[2:56] People. People are an astonishing mixture of astonishing things. They can be the source of immense joy, they can be the source of awful pain.

[3:08] They can accomplish the most incredible things. They can do the most awful things. They can be so beautiful. They can be so horrible.

[3:19] People are amazing. People are appalling. Perhaps most of all people are perplexing. But that's what they are. People are people.

[3:34] And as we seek to share our faith, that's a reality that we must never forget. It's so important that we remember that people are people.

[3:45] Recognising that immediately guards us against two pitfalls that we can easily fall into in regard to our evangelism. On the one hand we can make the mistake of thinking that people are projects that we can fix.

[4:00] But we must avoid that because that mindset can lead to an unhealthy kind of evangelism that's kind of a bit mechanical, that can easily come across as patronising and might even be in danger of being manipulative. We can't look at people and think, oh there's a project I'm going to work on.

[4:20] But on the other hand we can easily think that people are write-offs that no one can fix. Now that doesn't lead to unhealthy evangelism. That leads to no evangelism.

[4:34] We've got to remember that people are not projects. We've got to remember that people are not write-offs. People are people.

[4:48] But what exactly does that mean? What exactly are we saying when we say that? Well this brings us onto the fascinating subject of biblical anthropology.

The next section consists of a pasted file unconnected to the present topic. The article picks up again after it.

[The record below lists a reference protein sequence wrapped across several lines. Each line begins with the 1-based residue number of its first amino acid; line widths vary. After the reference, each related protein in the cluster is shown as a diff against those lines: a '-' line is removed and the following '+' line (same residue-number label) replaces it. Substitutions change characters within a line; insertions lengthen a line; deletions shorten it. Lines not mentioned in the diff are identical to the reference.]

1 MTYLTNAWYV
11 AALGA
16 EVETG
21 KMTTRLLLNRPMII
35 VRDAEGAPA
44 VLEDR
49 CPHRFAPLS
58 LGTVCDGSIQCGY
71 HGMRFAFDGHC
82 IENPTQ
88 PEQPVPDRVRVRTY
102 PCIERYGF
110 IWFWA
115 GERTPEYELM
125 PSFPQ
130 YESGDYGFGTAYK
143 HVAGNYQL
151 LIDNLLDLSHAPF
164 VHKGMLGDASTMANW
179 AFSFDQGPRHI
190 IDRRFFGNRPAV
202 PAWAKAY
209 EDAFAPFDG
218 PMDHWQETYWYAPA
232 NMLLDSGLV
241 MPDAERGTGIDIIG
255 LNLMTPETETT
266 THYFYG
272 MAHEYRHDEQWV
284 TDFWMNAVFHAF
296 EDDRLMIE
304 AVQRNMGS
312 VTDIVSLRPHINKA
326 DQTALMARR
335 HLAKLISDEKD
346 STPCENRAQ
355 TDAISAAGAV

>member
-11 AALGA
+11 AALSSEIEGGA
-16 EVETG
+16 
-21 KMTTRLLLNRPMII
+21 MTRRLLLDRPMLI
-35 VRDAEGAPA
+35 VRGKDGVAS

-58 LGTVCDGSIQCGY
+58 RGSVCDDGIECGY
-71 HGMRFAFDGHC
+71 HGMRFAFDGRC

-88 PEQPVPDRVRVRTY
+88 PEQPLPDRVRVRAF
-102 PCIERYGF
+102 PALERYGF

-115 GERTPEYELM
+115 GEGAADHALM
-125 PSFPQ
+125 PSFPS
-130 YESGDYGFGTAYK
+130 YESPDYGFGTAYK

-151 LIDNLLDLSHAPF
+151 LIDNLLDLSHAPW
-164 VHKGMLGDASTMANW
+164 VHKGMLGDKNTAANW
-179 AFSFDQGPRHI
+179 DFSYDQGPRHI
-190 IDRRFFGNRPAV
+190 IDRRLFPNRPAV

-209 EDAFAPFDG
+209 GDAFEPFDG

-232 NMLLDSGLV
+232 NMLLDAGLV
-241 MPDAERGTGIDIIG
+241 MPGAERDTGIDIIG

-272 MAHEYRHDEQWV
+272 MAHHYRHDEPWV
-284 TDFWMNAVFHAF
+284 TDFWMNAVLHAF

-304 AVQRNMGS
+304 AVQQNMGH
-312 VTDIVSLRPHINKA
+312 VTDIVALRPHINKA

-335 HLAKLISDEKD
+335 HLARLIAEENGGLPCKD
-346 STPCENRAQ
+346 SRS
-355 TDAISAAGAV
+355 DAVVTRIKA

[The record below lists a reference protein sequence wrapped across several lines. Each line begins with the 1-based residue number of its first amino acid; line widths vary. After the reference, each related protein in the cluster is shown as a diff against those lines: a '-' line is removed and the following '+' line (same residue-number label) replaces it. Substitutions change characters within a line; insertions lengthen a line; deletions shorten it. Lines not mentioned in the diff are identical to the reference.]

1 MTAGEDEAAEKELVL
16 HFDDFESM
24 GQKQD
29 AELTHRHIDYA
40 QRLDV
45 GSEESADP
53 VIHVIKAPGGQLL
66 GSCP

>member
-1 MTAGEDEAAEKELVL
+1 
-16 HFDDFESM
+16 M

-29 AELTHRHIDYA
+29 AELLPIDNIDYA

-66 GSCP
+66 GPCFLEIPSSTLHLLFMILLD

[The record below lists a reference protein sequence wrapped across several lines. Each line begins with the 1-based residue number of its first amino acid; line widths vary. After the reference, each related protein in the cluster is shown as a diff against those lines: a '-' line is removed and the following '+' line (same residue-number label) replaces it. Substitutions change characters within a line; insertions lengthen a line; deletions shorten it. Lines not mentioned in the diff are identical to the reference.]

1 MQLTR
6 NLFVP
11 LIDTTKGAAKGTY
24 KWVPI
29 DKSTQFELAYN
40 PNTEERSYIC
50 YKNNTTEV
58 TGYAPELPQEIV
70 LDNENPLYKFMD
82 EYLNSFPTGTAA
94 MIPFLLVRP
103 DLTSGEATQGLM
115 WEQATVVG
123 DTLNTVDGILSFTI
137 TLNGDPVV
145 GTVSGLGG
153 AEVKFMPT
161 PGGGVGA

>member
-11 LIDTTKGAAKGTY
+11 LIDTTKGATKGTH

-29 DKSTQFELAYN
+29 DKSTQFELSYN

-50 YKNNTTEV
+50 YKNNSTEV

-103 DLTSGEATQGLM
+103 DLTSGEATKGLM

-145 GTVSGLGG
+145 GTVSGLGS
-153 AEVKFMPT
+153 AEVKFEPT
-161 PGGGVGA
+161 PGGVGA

[5:02] That's just basically the biblical description of what the human race is, what we as humans are. Biblical anthropology is a fascinating subject and this is the area of the Bible that gives us the answers that we need as we try to make sense of the people that we see around us and in fact as we try to make sense of the person who looks back at us when we stand in the mirror because we can be so confused by the people around us and even by ourselves.

[5:33] But the amazing thing about the Bible is that you only have to read the first three pages of the Bible to discover why it is that the homeless person on the street who's a hopeless drug addict and who's made so many terrible mistakes in their lives still needs and deserves help.

[5:52] You discover why spending £250,000 on a terminal cancer patient is worth every single penny. Why a child adored by her parents chooses to smoke even though she's been told a thousand times not to do it.

[6:09] Why domestic abuse is both abundant and abhorrent, why getting as much money as possible is sickening and satisfying.

[6:23] It just depends on who's getting it. The Bible explains all of these things because it tells us that humanity is incredibly special and it tells us that humanity is badly broken.